23 Aug What is Tooth Enamel Erosion, and Can it Be Treated?
Using our mouth and teeth is an automatic and unconscious process. Quite simply our teeth are there and we use them. On the surface, teeth are a white coating called enamel. Below the surface is a complex layer of tissue and nerves that play important roles in overall mouth and body health. Enamel acts as the shield to all that lies underneath. When enamel erosion occurs, the tissue below becomes exposed, causing sensitivity, tooth discoloration, and teeth more prone to breakage. What is tooth erosion, and can it be treated?
Causes of Enamel Erosion
Tooth enamel is the hardest substance in our bodies and contains the highest percentage of minerals (96%).[i] The mineral content in enamel creates the hardness but is also what makes this thin enamel covering susceptible to acid erosion. Acid erosion can be caused by the following:
Foods and Beverages – Foods high in sugar content, citric and phosphoric acid are a significant contributor of enamel erosion. Think candy, soda and fruit drinks. Some fruit juices are more acidic than battery acid, so while you may feel healthy drinking your juice, the high acidic and sugar content in these beverages is not good for teeth.
Dry Mouth – Saliva helps moisten food; it rinses out lodged food particles and keeps our tongue and gums hydrated. Dry mouth can be caused by genetic factors or certain medications. When dry mouth occurs, our gums and tongue can become inflamed – ideal conditions for bacteria to thrive and grow. These bacteria attack enamel causing erosion. Stay hydrated during the day. Sugar-free gums can also help with saliva production. If symptoms of dry mouth are causing discomfort, contact us to discuss solutions for relief.
Digestion – Gastrointestinal issues including acid reflux can cause damaging acid to regurgitate in the mouth, sending bacteria and acids in an attack against enamel. These health issues may be caused by the foods we eat, interrelated to other health issues, or it may be a genetic condition. If you are suffering from digestive problems, we encourage you to contact your family physician.
Other causes of enamel erosion include grinding of teeth, daily wear and tear from eating, and lack of a regular dental hygiene routine.
Signs of Enamel Erosion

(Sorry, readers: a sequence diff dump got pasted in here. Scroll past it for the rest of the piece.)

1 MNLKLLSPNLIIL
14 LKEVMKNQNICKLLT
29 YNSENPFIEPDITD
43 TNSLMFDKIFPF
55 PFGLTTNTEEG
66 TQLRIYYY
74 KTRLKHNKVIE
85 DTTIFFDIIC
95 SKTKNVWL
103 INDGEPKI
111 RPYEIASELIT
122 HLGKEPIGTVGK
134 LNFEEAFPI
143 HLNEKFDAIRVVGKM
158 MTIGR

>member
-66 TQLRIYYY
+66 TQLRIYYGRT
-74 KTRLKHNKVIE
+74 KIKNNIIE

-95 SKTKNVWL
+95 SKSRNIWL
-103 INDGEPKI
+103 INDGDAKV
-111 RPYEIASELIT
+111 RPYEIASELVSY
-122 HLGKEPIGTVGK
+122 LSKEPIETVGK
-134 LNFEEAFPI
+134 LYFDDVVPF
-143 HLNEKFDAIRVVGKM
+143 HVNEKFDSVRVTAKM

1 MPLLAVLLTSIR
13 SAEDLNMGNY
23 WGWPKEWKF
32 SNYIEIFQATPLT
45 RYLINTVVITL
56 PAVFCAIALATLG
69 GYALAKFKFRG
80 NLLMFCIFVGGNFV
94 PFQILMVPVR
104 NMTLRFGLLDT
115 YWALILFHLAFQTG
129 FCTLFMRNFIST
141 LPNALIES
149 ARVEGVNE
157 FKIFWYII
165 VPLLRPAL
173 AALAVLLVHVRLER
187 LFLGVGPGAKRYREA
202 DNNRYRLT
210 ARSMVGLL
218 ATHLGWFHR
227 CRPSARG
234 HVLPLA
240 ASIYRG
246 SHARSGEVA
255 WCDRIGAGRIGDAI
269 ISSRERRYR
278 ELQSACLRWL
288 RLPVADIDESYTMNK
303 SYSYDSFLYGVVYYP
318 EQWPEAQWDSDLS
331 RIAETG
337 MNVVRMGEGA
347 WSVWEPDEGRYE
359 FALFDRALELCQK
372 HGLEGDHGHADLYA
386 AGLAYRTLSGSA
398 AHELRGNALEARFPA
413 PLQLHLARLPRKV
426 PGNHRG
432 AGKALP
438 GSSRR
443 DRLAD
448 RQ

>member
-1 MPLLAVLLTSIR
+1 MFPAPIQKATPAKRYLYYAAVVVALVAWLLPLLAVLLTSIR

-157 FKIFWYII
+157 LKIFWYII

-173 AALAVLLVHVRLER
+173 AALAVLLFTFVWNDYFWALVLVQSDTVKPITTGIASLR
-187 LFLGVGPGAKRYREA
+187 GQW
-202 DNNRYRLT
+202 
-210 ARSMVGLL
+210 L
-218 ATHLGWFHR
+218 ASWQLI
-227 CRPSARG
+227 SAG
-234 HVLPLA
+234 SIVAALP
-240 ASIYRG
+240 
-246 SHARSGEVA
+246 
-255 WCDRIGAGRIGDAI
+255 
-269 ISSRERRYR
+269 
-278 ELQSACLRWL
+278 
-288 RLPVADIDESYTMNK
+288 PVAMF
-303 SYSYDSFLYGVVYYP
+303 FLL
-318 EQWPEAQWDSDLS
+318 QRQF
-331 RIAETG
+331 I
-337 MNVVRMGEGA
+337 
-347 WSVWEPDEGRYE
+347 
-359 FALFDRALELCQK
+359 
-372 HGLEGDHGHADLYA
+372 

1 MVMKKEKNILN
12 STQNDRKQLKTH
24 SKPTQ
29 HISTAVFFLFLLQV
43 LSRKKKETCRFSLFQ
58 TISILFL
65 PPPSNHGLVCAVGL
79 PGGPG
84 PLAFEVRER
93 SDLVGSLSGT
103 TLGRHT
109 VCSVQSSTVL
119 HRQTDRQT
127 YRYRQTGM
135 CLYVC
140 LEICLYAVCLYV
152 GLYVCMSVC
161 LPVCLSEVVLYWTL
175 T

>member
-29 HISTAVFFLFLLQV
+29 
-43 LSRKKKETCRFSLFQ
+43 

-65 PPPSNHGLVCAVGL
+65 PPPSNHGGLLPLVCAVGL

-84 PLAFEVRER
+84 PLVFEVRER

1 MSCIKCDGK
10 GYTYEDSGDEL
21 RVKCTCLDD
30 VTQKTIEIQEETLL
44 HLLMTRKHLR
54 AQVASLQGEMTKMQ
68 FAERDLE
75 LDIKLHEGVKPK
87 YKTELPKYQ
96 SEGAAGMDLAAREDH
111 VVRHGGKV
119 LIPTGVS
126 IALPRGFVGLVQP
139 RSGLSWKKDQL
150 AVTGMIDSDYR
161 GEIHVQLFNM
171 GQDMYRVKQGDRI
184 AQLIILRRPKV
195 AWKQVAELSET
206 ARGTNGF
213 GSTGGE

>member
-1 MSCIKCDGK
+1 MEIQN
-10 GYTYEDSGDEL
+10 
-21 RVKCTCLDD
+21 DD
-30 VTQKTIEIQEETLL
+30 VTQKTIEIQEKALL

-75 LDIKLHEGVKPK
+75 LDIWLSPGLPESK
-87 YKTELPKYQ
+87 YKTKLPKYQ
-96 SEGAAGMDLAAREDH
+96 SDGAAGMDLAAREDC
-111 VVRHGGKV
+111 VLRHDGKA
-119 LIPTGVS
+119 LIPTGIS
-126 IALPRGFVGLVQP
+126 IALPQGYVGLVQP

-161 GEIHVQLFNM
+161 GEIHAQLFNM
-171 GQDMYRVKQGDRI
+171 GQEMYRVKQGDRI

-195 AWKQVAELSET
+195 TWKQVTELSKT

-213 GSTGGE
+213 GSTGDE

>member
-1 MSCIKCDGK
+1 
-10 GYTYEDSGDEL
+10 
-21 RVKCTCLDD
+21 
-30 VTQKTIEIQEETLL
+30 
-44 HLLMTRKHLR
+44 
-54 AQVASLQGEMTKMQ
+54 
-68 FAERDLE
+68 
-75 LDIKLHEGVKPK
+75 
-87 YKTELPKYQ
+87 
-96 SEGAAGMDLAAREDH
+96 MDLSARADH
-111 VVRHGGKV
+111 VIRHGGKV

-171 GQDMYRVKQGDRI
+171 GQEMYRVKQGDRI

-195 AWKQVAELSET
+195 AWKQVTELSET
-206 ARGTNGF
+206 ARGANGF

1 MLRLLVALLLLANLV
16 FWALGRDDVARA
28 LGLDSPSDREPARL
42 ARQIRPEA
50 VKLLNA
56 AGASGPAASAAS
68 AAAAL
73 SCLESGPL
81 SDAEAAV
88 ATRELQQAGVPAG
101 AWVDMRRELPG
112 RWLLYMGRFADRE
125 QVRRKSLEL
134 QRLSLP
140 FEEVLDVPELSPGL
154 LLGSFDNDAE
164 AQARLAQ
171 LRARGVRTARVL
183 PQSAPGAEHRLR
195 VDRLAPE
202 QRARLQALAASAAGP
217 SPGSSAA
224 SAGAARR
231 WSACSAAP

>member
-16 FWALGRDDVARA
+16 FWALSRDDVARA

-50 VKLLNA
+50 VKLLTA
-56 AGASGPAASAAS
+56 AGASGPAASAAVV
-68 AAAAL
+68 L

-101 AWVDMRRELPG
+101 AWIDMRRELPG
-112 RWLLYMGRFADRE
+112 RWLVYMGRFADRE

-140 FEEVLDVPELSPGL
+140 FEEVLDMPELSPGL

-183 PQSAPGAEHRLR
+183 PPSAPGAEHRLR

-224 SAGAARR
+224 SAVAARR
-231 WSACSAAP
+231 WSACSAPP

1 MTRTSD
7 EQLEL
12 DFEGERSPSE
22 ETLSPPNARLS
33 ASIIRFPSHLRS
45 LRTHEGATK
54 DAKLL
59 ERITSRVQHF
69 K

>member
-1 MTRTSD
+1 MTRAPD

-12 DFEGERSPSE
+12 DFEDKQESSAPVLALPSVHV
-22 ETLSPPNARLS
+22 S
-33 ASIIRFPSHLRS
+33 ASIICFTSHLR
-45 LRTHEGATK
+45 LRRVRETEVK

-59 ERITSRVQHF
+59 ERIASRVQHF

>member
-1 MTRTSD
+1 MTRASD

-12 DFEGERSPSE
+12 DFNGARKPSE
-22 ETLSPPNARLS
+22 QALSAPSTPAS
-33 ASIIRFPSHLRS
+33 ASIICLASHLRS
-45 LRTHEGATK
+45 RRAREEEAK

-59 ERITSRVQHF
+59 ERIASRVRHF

As the enamel erodes, teeth may become sensitive to hot or cold foods and beverages. In a fragile state, teeth can crack and fracture. Discoloration and translucency occur as the enamel wears down and the dentin tissue layer under the enamel begins to show. These indications of erosion should be examined by a dentist to prevent further damage.
Treatment of Enamel Erosion
Once enamel erosion has occurred, a treatment plan is identified by your dentist. Sealants or bonding are thin layers of special material that can be applied to the chewing surface of your back teeth and helps prevent decay. They can be used in children and adults and are proven to reduce the risk of decay by about 80% in back teeth (molars). In more severe cases, a crown or veneer is placed over the tooth to prevent further erosion.
Prevention of Enamel Erosion
The easiest way to prevent enamel erosion is to maintain a regular dental care program. Follow the Daily 4:
- Thoroughly chew your food to ensure proper digestion
- Brush teeth 2 times a day for 2 minutes each time
- Floss like a boss, once per day in the evening before bedtime
- Rinse with mouthwash for a final rinse and sterilization
Additional steps include a reduction in eating high sugar, high acid foods. When you are enjoying these special treats, rinse your mouth with water afterward to flush out bacteria. Chewing gum helps produce saliva, further rinsing and hydrating your mouth. And of course, twice-annual visits to your dentist are recommended to remove plaque-causing bacteria that an at-home toothbrush cannot remove.
If you are experiencing tooth sensitivity, contact our office to schedule an appointment. The best step to take in protecting your beautiful smile is to be proactive. We care about you and your health.
Imperial Dental Center
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